I wrote this post a year ago but Makers at the Mill is on again now so am re-posting with details of this year's exhibition in the text.
Coming out of the tube at Bromley-by-Bow station in East London you are faced with a thundering dual carriageway and a mammoth supermarket looming over the road. However within yards of this scene you are in another world.
Cross the road by the underpass, walk towards the supermarket (you can't miss it and there is also a sign for Three Mills). Turn right into Three Mill Lane, walk past the supermarket car park and to the left you will see a road with a barrier across it. This is where you need to go. Full directions can be found here.
I had heard of Three Mills Lane and Three Mills Studios but had no idea that two of these three mills would still exist. House Mill was built in 1776 and although no longer working (it stopped producing flour in 1941) it is the largest existing tidal mill in the world. The other surviving mill is Clock Mill which isn't open to the public. They are both on the banks of the River Lea (and at the edge of the Olympics site).
I first visited House Mill in July 2012 as my friend, designer Jane Young (half of Darrieulat and Young) had invited me to the private view of Makers at the Mill.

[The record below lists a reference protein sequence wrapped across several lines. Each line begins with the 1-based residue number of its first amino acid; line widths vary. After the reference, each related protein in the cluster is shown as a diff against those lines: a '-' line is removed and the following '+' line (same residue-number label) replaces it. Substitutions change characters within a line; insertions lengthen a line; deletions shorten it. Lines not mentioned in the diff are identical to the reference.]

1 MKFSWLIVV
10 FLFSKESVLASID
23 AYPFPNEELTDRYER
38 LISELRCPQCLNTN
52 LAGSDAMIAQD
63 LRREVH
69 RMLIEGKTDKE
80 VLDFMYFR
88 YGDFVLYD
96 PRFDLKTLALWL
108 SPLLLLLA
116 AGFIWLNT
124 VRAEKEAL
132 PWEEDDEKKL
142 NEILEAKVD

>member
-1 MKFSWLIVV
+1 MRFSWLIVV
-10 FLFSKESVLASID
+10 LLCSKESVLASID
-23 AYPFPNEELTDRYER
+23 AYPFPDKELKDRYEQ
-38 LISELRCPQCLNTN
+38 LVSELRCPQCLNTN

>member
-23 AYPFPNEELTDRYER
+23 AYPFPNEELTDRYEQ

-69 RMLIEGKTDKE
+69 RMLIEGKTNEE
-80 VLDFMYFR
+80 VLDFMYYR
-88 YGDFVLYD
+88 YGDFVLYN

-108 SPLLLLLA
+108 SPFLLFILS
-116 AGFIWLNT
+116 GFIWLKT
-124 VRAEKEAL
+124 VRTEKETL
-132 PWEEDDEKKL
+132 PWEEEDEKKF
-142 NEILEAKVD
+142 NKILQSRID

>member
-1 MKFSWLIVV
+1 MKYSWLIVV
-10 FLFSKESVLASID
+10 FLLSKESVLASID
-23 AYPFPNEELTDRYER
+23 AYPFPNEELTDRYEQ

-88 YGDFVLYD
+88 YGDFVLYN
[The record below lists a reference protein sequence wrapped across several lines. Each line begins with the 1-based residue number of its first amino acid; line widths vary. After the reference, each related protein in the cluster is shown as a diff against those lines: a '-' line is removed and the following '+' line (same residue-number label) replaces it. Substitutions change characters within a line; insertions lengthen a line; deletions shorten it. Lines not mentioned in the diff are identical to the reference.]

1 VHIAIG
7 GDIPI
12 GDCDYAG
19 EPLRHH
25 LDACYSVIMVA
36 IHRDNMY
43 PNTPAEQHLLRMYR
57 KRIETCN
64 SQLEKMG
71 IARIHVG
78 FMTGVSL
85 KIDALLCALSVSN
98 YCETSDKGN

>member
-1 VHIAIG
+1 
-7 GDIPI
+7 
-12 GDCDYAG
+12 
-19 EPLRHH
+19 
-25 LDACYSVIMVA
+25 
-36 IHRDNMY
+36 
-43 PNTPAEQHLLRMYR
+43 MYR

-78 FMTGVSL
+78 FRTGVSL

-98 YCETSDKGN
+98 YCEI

This year's exhibition (showing work by designers and artists inspired by the Mill) is on again now and I popped along yesterday, 20th July. Having bought one painting already this week at a charity sale, I could very easily have bought another if my bank balance had allowed it. I particularly liked the paintings by Mary Swan - which were very atmospheric.
The exhibition is on until 28th July and opening times and location are shown on the picture below. Note: if you go along today (21st July) - there is no District Line service operating but there is a replacement bus which I took yesterday from Canning Town only 5 minutes' journey away. They are open until 4pm on Sundays.
Although I discovered this a year ago it is still a complete and welcome shock to come off the busy dual carriageway and emerge into another world.
The author of this blog (Joanna
Moncrieff) is a qualified City of Westminster Tour Guide who
specialises in food and drink themed walks in the West End.
Details of all her bookable private walks are listed here and upcoming public walks are here.
Labels: exhibitions, hidden London, River Lea, Three Mills